BC’s Court of Appeal has sided with a Vancouver man who asked for a judicial review when social workers said he was required to supervise his children on public transit.
According to court documents, in 2017, the Ministry of Children and Family Development (MCFD) received a report that the man’s four oldest children were riding public transit without adult supervision. The children were 10, nine, eight, and seven at the time.
The court has imposed a publication ban on information that could identify the appellant’s children and for that reason, the man will not be named.
- See also:
The MCFD social workers determined that any of the children who were age 10 and under should not be unsupervised while riding public transit, and the director “recommended” the man to be present when they took transit.
For his part, the man spent time educating his brood on how to safely use public transit. Notes from social workers included in the decision mention that he did this over two years of “taking the bus with them and slowly stepping back” while also ensuring they had a cell phone on them at all times.
While the danger to the children was assessed to be low, the MCFD said the man “is not meeting the age appropriate needs of his children for supervision.”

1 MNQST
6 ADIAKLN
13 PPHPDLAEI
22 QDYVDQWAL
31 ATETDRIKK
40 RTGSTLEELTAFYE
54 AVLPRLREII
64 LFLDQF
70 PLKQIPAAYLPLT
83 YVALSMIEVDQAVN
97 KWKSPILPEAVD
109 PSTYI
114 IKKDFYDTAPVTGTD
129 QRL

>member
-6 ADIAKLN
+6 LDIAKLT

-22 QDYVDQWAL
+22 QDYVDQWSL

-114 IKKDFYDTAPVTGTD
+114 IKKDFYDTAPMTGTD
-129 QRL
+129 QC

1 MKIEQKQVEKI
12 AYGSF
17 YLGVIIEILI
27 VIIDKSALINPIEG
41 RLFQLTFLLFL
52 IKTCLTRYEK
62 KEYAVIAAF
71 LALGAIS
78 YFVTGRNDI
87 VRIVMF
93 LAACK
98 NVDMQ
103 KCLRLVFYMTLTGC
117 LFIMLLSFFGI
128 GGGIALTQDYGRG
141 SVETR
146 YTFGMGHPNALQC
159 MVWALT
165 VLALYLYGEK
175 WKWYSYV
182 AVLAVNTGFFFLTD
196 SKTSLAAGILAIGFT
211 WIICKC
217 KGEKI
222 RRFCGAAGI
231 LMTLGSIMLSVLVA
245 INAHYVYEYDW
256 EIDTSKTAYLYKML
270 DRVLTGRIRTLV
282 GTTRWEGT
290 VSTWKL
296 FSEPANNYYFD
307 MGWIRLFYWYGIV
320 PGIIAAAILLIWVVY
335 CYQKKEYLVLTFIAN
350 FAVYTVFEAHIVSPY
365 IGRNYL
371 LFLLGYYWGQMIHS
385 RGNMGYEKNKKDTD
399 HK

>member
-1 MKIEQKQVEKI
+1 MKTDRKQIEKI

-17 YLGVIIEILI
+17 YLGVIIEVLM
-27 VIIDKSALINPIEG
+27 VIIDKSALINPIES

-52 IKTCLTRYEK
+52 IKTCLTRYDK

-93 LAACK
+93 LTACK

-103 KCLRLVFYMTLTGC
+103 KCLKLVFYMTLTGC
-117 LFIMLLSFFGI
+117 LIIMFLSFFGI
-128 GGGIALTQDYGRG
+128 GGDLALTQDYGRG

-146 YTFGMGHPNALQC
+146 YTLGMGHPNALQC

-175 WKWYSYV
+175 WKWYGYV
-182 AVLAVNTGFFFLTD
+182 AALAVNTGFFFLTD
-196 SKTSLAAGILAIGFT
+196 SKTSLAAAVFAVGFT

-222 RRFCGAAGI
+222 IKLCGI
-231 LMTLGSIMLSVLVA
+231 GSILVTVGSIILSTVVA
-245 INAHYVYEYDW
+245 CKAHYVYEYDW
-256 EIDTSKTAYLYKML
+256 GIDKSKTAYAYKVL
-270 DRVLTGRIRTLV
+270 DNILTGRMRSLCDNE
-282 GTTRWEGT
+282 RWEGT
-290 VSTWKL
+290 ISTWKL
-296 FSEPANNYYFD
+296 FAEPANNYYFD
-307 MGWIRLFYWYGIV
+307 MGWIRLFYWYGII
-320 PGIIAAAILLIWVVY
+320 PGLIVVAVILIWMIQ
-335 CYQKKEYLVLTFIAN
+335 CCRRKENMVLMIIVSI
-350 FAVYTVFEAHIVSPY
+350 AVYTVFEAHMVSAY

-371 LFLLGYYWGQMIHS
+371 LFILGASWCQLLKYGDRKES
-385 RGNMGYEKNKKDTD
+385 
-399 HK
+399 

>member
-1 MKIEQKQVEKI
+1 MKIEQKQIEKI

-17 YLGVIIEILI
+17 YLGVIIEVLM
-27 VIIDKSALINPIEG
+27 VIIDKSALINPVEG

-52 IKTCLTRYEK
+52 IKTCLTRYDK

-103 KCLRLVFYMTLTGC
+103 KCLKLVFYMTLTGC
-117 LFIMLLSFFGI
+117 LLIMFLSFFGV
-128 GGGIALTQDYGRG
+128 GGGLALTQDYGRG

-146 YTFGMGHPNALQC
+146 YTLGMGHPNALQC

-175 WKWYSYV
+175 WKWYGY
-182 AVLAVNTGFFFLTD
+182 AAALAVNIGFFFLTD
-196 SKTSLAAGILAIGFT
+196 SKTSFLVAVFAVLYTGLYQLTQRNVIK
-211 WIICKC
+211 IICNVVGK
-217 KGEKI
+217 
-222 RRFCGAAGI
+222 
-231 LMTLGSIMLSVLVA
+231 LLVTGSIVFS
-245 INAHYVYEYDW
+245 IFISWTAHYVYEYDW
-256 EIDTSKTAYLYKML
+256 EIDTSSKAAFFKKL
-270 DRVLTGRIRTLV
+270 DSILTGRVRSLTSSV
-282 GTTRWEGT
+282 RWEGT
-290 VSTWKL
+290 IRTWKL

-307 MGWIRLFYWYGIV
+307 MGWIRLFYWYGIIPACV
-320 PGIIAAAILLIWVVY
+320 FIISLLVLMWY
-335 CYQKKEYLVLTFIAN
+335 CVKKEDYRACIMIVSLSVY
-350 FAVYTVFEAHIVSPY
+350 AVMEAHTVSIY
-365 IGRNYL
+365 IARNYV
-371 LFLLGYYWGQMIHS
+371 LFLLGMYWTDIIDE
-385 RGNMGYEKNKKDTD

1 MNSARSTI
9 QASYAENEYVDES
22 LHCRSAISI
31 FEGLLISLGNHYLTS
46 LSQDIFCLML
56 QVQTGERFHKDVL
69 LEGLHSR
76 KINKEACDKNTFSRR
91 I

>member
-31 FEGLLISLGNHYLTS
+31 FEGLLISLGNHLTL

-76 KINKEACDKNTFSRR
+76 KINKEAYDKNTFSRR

“They closed the file on the basis that the appellant agreed to supervise them,” the ruling states.
“[He] disagreed with the social workers and sought judicial review on the basis that the director had no statutory authority to require him to supervise his children.”
On being heard by the courts, the first judge found that the decision by the director needed review but felt that it was “reasonable and correct.” On appeal, however, the man argued that the director had exceeded her authority, and this time, the courts agreed.
The appeal found that this “exercise of a statutory power was not authorized” and thus found it to be “unreasonable.”
“In this case, it appears that the Director assumed that the appellant had agreed to supervise his children on the bus as the social workers had ‘recommended.’ However, the record shows that the appellant’s agreement was only given on an interim, not an ongoing basis,” stated the judge in the ruling from the BC Court of Appeal.
“Despite that, the Director closed the file. Given that the Director did not consider the appellant’s children to be in need of protection and took no further steps, her delegates had no authority to require the appellant to supervise his children on the bus (or elsewhere). It follows that this purported exercise of statutory power was unreasonable.”